[DE BRUS FAMILY IN NORTH EAST ENGLAND - Before 1350
Stained glass window.
There is a copy of the Brus Shield in the stained glass west window that is behind the cenotaph.
Prior Pursglove Sixth Form College..
The de Brus symposium to be held in March 2016 will be held in the college. As part of the symposium the college archives, normally not on display to the public, will be visited. These include the Charter and the Elizabeth l seal which is pictured to the right by kind permission of the College.
For further information on the symposium see the News section of this website.
The south side of the cenotaph.
The north side of the cenotaph.
St. Nicholas Parish Church
St. Nicholas Church is located adjacent to the priory and it houses the de Brus Cenotaph. A church was possibly in existence in 1290 but the present chancel and nave were built in the late 15th century and the church in its present form is a result of a major rebuilding (1903 - 1908) to the design of architect Temple Moore.
In addition to the cenotaph the church contains some medieval painted glass recovered from the east window of the priory.
Normal opening hours for the church are May - September / Tuesdays to Saturdays 10:30 am - 11:30 am and 2:00 pm to 3:00 pm
The de Brus Cenotaph.
This is a Renaissance gem possibly given as a gesture of reconciliation after the Battle of Flodden by Queen Margaret of Scotland, who was the sister of King Henry VIII of England, and wife of King James IV of Scotland - "The marriage of the Thistle and the Rose". It was originally located in the priory.
It would have originally been brightly coloured. On one side, are carved the knights of the Skelton/English de Brus family, originally in silver and blue and on the other side are the knights of the Annandale/Scottish Bruce family originally in red and gold. The Tudor rose would have been red and white; the Priory seal being decorated with a silver moon and golden sun. At the Dissolution of the Monasteries, the de Brus memorial (or Cenotaph) was taken into the church for safe keeping, but in the 18th century it was dismantled to be used in mock architectural ruins only to be re-assembled again at the beginning of the 20th century.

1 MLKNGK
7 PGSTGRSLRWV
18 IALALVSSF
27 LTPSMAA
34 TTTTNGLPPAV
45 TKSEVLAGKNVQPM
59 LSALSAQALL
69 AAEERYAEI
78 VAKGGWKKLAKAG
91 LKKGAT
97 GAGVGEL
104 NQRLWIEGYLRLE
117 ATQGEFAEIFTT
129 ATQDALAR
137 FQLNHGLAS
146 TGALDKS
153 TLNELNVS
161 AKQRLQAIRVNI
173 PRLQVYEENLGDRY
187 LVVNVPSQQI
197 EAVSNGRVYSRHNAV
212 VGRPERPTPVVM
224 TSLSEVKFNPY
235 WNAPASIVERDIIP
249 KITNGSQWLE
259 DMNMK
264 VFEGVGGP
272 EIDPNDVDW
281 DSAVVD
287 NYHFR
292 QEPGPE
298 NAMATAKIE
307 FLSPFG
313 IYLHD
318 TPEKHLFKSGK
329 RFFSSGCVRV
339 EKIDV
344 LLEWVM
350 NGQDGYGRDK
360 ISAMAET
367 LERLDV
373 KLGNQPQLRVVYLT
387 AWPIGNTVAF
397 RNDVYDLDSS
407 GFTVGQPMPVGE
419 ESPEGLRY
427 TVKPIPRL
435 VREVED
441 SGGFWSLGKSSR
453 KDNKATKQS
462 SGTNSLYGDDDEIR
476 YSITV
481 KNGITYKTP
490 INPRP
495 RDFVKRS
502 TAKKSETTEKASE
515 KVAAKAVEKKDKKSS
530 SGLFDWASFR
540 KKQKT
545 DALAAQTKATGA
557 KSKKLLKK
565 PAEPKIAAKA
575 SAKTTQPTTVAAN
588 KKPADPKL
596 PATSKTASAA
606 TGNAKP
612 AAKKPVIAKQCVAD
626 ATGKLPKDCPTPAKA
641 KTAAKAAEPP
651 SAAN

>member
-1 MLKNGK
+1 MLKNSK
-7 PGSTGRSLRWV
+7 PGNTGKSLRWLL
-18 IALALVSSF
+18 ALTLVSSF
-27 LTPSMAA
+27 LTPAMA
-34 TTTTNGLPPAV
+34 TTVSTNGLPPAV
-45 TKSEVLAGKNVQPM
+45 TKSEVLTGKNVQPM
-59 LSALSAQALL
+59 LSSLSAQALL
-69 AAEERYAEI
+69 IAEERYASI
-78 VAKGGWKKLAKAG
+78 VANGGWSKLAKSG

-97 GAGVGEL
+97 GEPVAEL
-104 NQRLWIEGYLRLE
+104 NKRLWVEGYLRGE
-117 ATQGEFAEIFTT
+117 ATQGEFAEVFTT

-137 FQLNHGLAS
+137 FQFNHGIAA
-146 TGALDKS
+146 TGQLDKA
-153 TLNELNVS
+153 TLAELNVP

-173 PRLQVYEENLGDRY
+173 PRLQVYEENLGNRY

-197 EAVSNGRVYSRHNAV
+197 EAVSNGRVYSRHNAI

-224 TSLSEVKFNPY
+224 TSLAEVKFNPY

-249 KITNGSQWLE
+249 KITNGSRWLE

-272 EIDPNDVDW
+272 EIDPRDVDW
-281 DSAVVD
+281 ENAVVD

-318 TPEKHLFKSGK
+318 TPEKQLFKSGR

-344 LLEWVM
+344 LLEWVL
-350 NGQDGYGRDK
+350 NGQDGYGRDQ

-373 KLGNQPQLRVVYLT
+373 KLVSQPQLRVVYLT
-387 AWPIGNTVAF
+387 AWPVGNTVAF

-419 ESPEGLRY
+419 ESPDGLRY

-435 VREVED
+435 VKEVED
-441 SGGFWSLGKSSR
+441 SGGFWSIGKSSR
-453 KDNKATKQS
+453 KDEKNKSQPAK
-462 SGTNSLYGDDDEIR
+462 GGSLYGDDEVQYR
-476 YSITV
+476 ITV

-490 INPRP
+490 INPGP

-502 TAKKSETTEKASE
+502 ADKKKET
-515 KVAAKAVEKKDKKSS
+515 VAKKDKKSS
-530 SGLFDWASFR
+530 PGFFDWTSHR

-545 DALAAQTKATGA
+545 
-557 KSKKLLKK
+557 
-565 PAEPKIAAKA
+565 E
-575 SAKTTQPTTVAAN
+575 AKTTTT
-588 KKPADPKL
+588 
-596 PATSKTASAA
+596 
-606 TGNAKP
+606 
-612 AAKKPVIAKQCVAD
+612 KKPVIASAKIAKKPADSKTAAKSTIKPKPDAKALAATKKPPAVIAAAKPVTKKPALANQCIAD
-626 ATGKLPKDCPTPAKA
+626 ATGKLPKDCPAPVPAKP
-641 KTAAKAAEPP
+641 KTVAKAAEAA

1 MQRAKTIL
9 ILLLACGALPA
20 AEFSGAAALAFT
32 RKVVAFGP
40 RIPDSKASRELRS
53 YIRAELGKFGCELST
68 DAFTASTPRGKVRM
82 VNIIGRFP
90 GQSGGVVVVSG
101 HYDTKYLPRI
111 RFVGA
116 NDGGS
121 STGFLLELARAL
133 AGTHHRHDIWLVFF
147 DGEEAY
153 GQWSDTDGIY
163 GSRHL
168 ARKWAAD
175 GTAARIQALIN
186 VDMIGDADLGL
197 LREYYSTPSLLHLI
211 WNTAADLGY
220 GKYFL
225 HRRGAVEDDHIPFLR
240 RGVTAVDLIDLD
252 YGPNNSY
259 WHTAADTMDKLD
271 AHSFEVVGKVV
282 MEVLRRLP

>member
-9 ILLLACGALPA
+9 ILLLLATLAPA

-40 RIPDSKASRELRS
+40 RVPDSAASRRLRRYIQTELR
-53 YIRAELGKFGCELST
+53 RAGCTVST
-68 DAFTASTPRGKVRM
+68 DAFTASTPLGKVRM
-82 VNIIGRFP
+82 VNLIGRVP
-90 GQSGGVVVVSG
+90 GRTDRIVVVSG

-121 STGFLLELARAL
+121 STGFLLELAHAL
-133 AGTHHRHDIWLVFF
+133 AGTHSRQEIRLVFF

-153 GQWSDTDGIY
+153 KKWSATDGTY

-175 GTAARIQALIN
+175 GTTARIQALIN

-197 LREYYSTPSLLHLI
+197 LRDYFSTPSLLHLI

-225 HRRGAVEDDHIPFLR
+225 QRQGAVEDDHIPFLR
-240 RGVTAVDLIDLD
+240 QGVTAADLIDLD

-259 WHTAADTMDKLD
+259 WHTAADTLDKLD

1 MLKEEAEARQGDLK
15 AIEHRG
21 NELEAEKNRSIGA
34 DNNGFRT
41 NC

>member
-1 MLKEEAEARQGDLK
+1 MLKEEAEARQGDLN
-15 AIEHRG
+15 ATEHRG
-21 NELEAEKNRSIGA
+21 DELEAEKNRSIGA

It is engraved in fine grained Egglestone marble and is of great historical importance, but presents many unanswered questions. On the north side the five figures represent the de Bruses of Skelton, separated by the four great doctors, Jerome, Ambrose Gregory and Augustine. On the south side the figures represent the Scottish Bruces, separated by the four evangelists, Mathew, Mark, Luke and John. The east end shows possibly a prior together with a number of kneeling canons, or possibly the Virgin Mary.
However the other of the end pieces is missing. This is thought to depict a Scottish King - King Robert the Bruce of Scotland, a descendant of the Annandale line of Bruces? There is now a search for this missing end piece - "Guisborough's search for the King".
These intricate, remarkably preserved carvings wait to tell us the full, forgotten story of the de Brus dynasty across both Scotland and England.
Behind the Cenotaph, the window contains stained and painted glass from the 13th, 14th and 16th to 17th centuries, including remnants of the medieval glass from the east window of the priory. The de Brus coat of arms also forms part of this stained glass window.
Other Sources of Historical Interest
Guisborough is a market town on the edge of the North York Moors and was once the Ancient Capital of Cleveland. The Augustinian Priory was founded in 1119 by Robert de Brus I as the spiritual home of the de Brus dynasty. Robert de Brus I came north with King Henry I of England to help control what was a lawless border region and he became one of the most powerful cross-border lords of the medieval era. It was said that he could stand on Roseberry Topping and all the land that he could see was his.